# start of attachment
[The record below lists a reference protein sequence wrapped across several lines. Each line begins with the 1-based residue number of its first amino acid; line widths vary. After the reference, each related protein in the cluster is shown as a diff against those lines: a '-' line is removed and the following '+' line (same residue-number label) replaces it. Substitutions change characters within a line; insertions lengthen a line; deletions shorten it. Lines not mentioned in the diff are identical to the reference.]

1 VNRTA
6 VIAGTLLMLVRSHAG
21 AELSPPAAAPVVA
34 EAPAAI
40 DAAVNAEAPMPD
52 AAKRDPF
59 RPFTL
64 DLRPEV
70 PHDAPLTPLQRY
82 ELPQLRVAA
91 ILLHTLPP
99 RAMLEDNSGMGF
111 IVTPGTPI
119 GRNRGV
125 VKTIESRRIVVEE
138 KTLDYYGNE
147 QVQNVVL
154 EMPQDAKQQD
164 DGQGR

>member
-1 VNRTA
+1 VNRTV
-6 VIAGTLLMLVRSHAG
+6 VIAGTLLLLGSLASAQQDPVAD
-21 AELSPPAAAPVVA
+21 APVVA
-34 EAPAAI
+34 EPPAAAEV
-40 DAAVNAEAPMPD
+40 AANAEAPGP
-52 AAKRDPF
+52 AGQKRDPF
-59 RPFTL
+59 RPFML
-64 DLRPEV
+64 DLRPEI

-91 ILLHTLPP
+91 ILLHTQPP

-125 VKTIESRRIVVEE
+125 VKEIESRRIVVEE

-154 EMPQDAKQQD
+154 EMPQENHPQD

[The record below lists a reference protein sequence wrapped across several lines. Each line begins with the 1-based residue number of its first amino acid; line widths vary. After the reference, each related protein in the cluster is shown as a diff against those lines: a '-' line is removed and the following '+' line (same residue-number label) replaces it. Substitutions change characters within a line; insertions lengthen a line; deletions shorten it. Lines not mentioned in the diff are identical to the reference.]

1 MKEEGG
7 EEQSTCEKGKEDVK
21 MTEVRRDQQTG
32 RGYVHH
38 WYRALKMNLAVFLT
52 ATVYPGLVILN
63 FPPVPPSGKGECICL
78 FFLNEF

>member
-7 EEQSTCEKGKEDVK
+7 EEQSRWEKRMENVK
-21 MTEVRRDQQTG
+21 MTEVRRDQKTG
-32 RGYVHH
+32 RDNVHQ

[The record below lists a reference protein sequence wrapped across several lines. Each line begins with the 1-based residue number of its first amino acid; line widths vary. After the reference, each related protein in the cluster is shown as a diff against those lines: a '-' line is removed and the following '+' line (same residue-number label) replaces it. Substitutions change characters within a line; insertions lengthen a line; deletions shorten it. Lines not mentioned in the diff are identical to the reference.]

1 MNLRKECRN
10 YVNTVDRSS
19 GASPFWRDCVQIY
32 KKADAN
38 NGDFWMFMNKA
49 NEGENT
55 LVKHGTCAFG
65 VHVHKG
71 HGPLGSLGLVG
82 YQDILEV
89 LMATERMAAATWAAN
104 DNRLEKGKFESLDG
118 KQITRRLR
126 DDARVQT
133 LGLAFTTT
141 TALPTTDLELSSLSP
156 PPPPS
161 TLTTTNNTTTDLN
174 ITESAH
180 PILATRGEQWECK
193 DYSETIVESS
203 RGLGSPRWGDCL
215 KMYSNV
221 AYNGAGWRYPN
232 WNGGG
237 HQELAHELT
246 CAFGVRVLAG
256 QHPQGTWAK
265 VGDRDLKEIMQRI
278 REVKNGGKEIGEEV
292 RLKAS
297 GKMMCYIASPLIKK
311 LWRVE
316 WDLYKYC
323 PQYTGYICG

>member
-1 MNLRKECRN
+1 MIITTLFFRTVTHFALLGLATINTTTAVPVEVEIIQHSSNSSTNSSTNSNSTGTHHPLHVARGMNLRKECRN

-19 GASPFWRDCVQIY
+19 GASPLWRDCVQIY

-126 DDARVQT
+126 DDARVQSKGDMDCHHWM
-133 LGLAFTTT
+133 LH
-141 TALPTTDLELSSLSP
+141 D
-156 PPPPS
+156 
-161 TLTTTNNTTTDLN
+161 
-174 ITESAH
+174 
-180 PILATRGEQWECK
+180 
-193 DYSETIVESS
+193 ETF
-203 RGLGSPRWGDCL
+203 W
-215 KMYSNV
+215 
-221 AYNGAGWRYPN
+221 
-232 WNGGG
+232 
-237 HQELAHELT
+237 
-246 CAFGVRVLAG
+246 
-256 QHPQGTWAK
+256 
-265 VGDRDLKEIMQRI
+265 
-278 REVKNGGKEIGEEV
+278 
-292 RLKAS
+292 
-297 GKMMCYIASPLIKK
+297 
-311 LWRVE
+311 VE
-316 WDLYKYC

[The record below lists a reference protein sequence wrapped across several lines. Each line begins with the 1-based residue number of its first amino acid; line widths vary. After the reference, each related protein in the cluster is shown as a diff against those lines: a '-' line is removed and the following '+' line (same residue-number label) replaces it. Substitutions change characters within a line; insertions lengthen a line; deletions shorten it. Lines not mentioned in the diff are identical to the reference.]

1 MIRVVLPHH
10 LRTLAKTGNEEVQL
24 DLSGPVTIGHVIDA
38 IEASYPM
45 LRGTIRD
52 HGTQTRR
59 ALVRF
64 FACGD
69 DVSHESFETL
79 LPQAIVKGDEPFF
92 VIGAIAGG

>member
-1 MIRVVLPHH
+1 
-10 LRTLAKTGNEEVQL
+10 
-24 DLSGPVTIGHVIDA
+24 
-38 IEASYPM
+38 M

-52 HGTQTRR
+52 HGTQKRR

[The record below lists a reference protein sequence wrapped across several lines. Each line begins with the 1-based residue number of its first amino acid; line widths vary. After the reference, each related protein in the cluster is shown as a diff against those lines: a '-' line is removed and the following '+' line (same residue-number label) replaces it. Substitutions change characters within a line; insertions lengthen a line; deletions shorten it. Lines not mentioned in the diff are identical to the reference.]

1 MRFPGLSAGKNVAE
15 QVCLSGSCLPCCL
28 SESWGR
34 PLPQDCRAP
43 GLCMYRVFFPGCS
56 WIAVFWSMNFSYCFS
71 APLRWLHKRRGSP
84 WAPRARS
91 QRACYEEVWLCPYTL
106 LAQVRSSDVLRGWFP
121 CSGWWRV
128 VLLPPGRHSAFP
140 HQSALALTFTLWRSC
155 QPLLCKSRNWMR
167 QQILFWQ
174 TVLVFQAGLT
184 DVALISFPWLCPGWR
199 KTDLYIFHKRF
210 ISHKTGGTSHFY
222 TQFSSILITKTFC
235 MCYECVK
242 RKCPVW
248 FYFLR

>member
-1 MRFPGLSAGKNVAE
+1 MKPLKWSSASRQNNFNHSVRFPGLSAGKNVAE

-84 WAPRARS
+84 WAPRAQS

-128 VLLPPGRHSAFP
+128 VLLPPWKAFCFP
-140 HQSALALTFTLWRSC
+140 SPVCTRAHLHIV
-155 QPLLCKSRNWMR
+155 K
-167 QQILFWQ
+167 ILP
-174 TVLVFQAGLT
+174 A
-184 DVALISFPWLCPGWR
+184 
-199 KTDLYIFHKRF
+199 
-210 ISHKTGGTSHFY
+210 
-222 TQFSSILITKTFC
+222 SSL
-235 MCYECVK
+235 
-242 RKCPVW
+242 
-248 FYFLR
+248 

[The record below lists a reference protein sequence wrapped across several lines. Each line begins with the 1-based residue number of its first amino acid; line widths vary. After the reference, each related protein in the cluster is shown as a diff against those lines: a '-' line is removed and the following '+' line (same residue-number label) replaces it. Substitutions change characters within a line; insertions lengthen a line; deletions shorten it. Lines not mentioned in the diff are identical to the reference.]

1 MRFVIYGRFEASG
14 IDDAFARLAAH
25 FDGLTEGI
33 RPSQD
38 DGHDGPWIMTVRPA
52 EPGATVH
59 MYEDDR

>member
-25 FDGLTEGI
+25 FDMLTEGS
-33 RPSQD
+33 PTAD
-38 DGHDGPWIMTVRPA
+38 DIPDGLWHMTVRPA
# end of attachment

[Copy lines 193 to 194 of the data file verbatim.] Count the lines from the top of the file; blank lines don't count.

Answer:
+84 WAPRAQS

-128 VLLPPGRHSAFP